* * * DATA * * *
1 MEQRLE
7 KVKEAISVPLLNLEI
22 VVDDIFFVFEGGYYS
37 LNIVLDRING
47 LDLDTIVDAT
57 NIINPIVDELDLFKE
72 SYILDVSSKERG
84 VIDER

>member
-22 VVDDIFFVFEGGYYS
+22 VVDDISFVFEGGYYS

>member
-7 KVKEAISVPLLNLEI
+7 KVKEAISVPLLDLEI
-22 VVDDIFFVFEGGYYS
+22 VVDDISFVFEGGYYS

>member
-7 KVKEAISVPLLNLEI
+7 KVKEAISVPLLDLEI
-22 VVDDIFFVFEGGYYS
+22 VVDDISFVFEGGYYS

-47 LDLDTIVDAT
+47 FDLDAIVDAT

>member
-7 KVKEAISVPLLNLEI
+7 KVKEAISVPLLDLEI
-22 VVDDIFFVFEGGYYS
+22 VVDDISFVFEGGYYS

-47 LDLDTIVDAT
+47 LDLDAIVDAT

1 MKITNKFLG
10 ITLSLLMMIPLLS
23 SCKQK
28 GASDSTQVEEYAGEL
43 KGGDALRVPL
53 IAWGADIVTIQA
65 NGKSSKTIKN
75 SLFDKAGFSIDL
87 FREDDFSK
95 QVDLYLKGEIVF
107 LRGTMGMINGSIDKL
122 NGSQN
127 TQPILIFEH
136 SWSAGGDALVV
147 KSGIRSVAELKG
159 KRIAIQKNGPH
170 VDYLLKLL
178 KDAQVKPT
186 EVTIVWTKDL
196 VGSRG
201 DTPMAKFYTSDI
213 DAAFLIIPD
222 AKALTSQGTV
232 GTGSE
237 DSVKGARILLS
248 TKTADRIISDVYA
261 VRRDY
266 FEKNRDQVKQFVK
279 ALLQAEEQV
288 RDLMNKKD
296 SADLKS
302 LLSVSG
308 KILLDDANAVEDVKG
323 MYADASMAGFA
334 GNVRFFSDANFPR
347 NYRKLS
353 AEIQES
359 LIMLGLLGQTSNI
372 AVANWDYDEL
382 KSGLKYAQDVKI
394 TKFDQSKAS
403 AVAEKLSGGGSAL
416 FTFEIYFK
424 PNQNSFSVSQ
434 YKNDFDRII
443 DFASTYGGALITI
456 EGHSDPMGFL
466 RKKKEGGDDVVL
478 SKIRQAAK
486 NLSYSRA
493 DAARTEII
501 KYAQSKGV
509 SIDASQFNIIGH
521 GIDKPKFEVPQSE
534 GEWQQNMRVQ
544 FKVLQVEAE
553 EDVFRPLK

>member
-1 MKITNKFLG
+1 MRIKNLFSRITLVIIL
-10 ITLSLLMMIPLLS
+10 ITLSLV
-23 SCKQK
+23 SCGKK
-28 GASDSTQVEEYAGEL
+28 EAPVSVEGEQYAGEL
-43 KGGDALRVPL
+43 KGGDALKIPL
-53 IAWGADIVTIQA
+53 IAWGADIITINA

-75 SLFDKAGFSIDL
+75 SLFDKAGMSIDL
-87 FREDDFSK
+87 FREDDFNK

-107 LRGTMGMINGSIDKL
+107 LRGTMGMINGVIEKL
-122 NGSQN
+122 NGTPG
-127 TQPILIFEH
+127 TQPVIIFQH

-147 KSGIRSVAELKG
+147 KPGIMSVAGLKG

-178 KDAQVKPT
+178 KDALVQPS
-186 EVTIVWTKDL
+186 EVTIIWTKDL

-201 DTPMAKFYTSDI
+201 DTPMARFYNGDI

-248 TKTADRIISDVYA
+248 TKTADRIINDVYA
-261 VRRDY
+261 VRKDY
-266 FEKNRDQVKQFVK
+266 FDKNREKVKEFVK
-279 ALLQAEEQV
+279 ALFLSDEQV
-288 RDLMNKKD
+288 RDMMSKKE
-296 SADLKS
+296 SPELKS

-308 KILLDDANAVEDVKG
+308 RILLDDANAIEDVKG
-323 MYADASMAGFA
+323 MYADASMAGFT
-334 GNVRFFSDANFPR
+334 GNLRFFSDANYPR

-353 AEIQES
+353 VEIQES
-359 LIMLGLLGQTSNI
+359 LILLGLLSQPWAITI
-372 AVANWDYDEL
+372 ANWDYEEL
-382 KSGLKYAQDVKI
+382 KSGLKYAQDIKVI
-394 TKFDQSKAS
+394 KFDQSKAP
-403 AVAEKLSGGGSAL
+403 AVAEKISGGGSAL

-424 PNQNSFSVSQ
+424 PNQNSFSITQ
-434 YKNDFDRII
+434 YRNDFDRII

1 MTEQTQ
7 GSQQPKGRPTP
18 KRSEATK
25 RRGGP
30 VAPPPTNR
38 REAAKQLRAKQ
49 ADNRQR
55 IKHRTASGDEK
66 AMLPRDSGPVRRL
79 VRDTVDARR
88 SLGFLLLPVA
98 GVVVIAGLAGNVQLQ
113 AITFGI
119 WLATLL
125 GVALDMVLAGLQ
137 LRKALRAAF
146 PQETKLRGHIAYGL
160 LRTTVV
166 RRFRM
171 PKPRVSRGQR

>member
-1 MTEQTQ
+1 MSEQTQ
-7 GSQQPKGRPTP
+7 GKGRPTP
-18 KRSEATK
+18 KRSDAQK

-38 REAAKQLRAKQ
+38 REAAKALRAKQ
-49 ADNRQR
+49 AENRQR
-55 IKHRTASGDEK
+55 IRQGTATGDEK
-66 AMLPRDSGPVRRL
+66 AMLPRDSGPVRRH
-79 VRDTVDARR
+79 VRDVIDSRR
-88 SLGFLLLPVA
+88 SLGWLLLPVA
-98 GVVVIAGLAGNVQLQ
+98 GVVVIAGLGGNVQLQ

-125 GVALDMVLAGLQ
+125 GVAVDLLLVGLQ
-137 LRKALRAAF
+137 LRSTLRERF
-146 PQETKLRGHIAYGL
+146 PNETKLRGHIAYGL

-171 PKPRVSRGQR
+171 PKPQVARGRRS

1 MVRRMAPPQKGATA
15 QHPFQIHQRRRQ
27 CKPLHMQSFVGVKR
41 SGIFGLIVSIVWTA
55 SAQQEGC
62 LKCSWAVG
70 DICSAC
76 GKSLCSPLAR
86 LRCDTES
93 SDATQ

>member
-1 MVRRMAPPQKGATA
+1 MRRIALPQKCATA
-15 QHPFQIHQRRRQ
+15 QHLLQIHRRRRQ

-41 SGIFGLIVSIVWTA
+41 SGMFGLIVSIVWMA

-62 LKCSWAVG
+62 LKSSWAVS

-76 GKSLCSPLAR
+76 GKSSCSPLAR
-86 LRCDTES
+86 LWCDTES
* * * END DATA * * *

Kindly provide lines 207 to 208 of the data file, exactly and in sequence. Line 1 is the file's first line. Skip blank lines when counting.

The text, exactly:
62 LKCSWAVG
70 DICSAC